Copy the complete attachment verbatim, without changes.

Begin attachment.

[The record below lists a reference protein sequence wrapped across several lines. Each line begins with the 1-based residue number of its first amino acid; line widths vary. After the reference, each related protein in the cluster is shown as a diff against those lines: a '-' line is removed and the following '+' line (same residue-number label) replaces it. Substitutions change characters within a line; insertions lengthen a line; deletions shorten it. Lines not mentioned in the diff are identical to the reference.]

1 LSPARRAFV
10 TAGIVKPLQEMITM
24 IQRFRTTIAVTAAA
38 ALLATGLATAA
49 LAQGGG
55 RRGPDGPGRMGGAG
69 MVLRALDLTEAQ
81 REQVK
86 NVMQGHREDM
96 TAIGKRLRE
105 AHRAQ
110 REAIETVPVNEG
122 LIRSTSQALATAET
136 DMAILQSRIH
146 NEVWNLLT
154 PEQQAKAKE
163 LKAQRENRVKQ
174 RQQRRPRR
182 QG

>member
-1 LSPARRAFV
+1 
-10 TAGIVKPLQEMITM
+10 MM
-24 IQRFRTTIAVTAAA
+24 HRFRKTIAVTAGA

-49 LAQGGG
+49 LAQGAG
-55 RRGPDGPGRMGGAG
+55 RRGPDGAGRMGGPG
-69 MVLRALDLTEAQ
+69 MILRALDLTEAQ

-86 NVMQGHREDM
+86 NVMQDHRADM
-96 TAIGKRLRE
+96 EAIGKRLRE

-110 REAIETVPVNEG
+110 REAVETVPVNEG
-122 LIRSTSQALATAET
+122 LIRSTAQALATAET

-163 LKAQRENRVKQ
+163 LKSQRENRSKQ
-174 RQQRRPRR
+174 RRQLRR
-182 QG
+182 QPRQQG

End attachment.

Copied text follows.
[The record below lists a reference protein sequence wrapped across several lines. Each line begins with the 1-based residue number of its first amino acid; line widths vary. After the reference, each related protein in the cluster is shown as a diff against those lines: a '-' line is removed and the following '+' line (same residue-number label) replaces it. Substitutions change characters within a line; insertions lengthen a line; deletions shorten it. Lines not mentioned in the diff are identical to the reference.]

1 LSPARRAFV
10 TAGIVKPLQEMITM
24 IQRFRTTIAVTAAA
38 ALLATGLATAA
49 LAQGGG
55 RRGPDGPGRMGGAG
69 MVLRALDLTEAQ
81 REQVK
86 NVMQGHREDM
96 TAIGKRLRE
105 AHRAQ
110 REAIETVPVNEG
122 LIRSTSQALATAET
136 DMAILQSRIH
146 NEVWNLLT
154 PEQQAKAKE
163 LKAQRENRVKQ
174 RQQRRPRR
182 QG

>member
-1 LSPARRAFV
+1 
-10 TAGIVKPLQEMITM
+10 MM
-24 IQRFRTTIAVTAAA
+24 HRFRKTIAVTAGA

-49 LAQGGG
+49 LAQGAG
-55 RRGPDGPGRMGGAG
+55 RRGPDGAGRMGGPG
-69 MVLRALDLTEAQ
+69 MILRALDLTEAQ

-86 NVMQGHREDM
+86 NVMQDHRADM
-96 TAIGKRLRE
+96 EAIGKRLRE

-110 REAIETVPVNEG
+110 REAVETVPVNEG
-122 LIRSTSQALATAET
+122 LIRSTAQALATAET

-163 LKAQRENRVKQ
+163 LKSQRENRSKQ
-174 RQQRRPRR
+174 RRQLRR
-182 QG
+182 QPRQQG